It's a little known feature that Perl actually supports autoconcatenation of strings used as hash keys, joining them together using $;, which by default contains "\034" which is rare enough that it's unlikely unwanted duplicates are formed. So, you can write:

    my @value = @{$Config{$value1,$value2,$value3,$value4,$value5}};
    without having to join them yourself.

    This was how people did multilevel hashes using perl4.

    For more details, see the perlvar entry about $;.

      i am initialize these variable with some default value and then will the same problem exists? and for the default key combination also hash have some value like
      my $value1 = 'x'; my $value2 = 'x'; my $value3 = 'x'; my $value4 = 'x'; ---- #code where actual value will be assigened to the variables and only $ +value2 didnt get assigned to any value so $value2='x' itself ---- my @value = @{$Config {'hai','x','there','bye'}};
      if my has have a value for thsi key also will it be an issue?
Re: can i concatenate various value to form a unique key
by citromatik (Curate) on Jul 03, 2009 at 07:50 UTC

    I don't know exactly what you are trying to address (sounds like an XY Problem to me). You can use any string as a key in a hash, as long as it is unique in the hash, but building a hash whose keys are the concatenated values of other keys sounds like a design problem to me, maybe other data structures should be used instead

    Could you please give a step backwards and elaborate a bit more the kind of problem you are trying to solve and why do you think that such a hash is a good option?

    citromatik

      Hi, I am planning to have a hash like
      %hash = {g1 => [start_date1,end_date2] g2 => [start_date1,end_date2] };
      but i dont have a unique value of g1 and g2.. i will get unique value with combination of some values like value1 value2 value3 ..value5 so i planned to derive g with concatenation of these values assuming that a hash cannot have mutiple values of as a key. I thik the background is explained better now.
        At the risk of getting into more trouble in this thread, I do not think that this will work out well for you. There can be very good reasons to concatenate strings into a single hash key, but once we are talking about 5 FIVE dimensions, this doesn't make sense. I apologize for not reading this thread carefully from the beginning.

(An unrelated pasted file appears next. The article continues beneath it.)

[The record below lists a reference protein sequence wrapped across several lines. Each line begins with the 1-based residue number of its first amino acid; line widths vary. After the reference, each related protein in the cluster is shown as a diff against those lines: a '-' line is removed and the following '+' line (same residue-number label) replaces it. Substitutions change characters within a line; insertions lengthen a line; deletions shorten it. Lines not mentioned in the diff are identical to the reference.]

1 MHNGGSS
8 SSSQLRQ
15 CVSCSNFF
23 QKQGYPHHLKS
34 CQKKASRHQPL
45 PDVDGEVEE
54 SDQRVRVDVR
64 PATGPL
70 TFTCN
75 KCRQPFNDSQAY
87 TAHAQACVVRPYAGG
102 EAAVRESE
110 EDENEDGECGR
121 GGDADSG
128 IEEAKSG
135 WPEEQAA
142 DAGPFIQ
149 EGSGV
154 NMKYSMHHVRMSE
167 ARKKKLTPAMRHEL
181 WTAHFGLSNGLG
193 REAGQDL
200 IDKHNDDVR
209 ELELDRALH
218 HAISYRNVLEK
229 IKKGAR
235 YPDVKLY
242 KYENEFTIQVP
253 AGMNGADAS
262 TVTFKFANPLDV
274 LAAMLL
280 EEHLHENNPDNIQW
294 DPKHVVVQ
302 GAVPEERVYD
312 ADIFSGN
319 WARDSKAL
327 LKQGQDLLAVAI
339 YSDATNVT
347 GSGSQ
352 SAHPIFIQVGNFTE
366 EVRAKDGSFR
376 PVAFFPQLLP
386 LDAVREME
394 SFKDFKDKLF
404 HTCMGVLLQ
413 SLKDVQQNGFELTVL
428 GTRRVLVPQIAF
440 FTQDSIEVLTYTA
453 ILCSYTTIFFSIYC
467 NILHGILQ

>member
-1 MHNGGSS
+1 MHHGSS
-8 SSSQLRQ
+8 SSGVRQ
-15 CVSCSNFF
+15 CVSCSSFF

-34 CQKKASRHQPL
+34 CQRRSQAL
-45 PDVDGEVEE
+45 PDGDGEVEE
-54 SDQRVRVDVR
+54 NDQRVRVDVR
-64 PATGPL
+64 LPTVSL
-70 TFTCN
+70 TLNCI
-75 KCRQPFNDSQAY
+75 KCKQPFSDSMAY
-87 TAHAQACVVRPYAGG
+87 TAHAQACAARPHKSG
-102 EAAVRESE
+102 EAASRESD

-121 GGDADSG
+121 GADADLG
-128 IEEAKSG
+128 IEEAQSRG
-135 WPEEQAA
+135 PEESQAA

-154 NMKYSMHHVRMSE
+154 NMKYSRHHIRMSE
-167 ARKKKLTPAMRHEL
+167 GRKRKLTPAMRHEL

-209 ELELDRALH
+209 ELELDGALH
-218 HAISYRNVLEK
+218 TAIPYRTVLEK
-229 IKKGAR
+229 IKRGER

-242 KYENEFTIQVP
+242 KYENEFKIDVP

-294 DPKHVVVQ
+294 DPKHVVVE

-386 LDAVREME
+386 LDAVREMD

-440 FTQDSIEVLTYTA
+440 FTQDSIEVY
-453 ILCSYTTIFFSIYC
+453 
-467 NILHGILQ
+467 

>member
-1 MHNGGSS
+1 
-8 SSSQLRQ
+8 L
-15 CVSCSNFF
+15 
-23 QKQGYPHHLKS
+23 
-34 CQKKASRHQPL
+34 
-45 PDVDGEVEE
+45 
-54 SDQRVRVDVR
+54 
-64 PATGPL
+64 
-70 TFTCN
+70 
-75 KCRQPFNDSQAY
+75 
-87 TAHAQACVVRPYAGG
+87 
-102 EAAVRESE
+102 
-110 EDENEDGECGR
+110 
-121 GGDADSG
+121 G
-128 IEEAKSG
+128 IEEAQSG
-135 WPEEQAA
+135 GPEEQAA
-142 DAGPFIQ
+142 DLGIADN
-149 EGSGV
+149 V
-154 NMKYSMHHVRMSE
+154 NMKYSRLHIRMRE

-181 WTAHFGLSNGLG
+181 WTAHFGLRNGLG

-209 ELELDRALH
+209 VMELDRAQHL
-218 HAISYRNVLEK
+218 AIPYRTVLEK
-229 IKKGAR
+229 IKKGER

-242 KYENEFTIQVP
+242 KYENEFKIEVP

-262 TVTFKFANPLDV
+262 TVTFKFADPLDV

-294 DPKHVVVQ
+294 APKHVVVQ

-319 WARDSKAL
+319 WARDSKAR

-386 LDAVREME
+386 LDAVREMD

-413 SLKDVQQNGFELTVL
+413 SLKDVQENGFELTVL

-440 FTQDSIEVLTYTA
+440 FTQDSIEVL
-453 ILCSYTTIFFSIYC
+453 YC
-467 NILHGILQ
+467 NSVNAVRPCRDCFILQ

sounds like you need an Array of Hash.

        each hash like: start => "some start date", end => "some end date", parm1 => "some data1", parm2 => "some data2", parm3 => "some data3",

        Maybe I am wrong, but contrary to the others who have replied already, I think you are misinterpreting your problem (sorry if I misinterpreted you! :).

        Do you want the following:

        %hash = ( g1 => [value1, value2, value3], g2 => [value4, value5, value6...] );

        i.e. do you want each key to have multiple values associated? If this is the case you need a reference to an array containing all the values (see perlref). You already have that situation in the example you give: g1 => [$start_date1,$end_date1], so, to concatenate more values, you will need a reference to an AoA (array of arrays). Again, sorry if I totally misinterpreted your problem, but if you think I am close, let me know and we will elaborate it a little more

        citromatik

Re: can i concatenate various value to form a unique key
by SuicideJunkie (Vicar) on Jul 03, 2009 at 14:01 UTC
    Ensuring uniqueness is quite easy, but you definitely don't want to concatenate. It sounds like you want a HoHoHoHoHoA.
    See: perlref and use Data::Dumper to make it easy to see the deep structure of your variable via print Dumper \%hash.

    For a config type example:
    my %config; my $inDir = $config{directories}{input}; my $tempDir = $config{directories}{temp}; my $outDir = $config{directories}{output}; my $bgColor = $config{colors}{background}; ...